Every Wednesday morning is “Mozzarella Madness” at Andrew’s Cheese Shop, a new Santa Monica destination from Patina’s former Maitre Fromager Andrew Steiner, who traded a marble cheese cart for blue jeans.
To make the mozzarella, Steiner recruited 23-year-year-old chef Tommy Pollio, a New Jersey native who relocated to L.A. for the weather, skateboarding, and to work in restaurants. He spent six months at French 75 in Century City before joining Eric Greenspan (and Steiner) at The Foundry on Melrose, where he is now sous chef.
Pollio may very well come by cheesemaking honestly. The chef shares a last name with Polly-O founder Giuseppe Pollio, whose family also comes from Italy’s Sorrento Peninsula. They’re probably related, but aren’t connected.
At Andrew’s Cheese Shop, Pollio makes fresh mozzarella in-store with curds from Caseificio Gioia in El Monte, a well-known company that also supplies Italian cheeses and burrata to some of L.A.’s best restaurants.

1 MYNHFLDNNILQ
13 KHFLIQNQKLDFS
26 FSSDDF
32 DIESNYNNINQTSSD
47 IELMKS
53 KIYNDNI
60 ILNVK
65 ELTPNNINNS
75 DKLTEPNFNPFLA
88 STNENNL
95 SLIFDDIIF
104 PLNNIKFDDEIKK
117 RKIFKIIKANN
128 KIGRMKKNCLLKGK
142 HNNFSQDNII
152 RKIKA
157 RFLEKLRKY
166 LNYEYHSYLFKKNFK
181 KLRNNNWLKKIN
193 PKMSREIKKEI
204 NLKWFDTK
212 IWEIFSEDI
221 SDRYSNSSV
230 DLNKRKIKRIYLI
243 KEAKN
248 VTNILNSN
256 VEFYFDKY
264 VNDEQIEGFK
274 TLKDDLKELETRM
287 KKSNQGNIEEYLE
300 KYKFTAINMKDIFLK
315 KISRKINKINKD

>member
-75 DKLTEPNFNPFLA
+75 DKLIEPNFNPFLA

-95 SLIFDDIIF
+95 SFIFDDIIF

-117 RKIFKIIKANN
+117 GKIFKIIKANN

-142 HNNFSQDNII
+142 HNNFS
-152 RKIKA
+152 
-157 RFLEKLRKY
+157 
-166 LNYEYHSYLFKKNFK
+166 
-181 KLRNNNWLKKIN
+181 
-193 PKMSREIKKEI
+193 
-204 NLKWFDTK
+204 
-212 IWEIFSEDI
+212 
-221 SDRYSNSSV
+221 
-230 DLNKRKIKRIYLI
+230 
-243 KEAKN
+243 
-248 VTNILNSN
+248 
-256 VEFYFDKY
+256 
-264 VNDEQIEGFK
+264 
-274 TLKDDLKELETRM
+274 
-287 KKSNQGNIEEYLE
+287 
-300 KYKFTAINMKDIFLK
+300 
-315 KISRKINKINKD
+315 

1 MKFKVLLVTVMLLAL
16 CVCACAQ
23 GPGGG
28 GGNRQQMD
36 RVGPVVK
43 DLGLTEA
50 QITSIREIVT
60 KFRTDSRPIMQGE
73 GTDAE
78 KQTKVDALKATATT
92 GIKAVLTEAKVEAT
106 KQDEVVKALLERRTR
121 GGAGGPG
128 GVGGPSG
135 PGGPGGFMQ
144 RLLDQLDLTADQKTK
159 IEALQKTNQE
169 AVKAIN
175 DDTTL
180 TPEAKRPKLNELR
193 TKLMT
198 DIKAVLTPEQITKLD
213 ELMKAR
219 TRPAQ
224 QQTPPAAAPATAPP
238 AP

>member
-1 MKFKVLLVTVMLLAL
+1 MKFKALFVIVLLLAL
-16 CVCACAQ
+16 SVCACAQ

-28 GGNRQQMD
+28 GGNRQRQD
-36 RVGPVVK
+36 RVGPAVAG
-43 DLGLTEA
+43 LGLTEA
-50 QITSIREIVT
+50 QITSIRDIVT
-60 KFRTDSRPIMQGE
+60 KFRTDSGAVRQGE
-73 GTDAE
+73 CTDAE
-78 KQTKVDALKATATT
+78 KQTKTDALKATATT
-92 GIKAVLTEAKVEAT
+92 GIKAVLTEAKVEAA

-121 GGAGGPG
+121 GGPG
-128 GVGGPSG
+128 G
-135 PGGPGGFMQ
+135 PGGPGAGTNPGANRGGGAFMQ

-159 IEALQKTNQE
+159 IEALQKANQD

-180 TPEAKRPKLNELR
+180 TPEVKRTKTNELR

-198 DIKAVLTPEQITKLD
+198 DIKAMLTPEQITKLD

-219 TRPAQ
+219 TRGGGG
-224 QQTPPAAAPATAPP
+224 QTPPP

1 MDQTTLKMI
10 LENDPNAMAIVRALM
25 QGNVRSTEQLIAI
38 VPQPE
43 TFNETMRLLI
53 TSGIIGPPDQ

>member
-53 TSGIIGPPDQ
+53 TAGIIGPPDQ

Pollio starts with 10-pound boxes of curd, the solid byproduct of cooking cow’s milk that remains after disposing of the liquid whey. His goal is to make 30 pounds of mozzarella today.
Pollio set up his “mozzarella guitar” over a stainless steel bowl that conducts heat well. Some “guitars” are available commercially, but this version made with high-test fishing wire comes from Pollio’s friend and mozzarella mentor Sergio Sciancalepore, who he used to work for at an Italian specialty store called Sergio & Co. in Denville, New Jersey. For people who don’t have mozzarella guitars – most of us – Pollio recommends slicing the mozzarella into a quarter-inch thick strips.